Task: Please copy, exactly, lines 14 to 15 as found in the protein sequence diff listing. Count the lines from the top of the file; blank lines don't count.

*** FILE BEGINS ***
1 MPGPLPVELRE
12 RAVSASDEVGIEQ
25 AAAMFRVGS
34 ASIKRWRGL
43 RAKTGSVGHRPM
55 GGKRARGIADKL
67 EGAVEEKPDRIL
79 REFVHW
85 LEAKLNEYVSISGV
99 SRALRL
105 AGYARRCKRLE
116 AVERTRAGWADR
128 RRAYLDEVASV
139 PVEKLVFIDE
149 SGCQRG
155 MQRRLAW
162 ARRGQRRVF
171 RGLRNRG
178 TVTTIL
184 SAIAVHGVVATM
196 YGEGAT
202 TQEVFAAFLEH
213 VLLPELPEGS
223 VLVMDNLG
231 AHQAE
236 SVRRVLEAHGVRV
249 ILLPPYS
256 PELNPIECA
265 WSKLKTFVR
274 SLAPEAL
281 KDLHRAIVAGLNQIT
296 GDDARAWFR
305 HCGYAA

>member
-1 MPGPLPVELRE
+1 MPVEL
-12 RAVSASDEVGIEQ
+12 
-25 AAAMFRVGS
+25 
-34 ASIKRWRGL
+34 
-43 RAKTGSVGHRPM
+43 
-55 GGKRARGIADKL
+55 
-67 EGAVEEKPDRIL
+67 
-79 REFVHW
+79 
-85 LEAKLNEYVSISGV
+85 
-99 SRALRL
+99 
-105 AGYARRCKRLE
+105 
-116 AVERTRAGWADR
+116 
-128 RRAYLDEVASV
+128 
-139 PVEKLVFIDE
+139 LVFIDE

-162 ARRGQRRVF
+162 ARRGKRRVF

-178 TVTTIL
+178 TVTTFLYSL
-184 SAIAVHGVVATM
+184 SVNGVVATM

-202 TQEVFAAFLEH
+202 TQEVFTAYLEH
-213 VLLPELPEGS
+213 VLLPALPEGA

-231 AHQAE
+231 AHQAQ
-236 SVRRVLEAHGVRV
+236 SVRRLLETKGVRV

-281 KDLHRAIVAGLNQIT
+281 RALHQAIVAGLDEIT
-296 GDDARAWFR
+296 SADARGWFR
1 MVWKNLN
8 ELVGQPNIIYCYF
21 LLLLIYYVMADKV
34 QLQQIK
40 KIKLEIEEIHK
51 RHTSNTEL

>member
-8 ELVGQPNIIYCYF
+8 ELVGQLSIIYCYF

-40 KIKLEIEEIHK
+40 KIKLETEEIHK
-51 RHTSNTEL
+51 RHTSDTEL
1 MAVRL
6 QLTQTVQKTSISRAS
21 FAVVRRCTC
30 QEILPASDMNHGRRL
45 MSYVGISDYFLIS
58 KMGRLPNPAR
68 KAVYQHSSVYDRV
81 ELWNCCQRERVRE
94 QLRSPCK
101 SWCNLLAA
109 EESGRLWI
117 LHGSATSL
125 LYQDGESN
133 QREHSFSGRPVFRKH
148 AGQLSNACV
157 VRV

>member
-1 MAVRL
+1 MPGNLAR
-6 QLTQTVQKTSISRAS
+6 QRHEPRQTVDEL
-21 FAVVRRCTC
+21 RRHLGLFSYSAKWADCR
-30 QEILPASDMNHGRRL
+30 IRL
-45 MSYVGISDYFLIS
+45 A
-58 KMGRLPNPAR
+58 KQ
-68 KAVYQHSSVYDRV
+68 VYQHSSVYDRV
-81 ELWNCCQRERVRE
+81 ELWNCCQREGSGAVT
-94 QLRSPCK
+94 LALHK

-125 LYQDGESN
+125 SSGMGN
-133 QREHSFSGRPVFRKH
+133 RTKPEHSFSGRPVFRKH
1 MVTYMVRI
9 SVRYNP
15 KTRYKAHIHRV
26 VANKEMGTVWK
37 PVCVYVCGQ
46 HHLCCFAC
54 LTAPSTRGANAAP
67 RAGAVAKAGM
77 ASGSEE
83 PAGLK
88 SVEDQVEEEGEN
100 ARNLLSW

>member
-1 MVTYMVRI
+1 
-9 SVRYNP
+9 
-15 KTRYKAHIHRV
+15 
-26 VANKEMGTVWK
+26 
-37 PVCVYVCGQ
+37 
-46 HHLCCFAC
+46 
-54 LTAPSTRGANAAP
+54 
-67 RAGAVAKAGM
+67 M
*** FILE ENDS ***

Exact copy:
139 PVEKLVFIDE
149 SGCQRG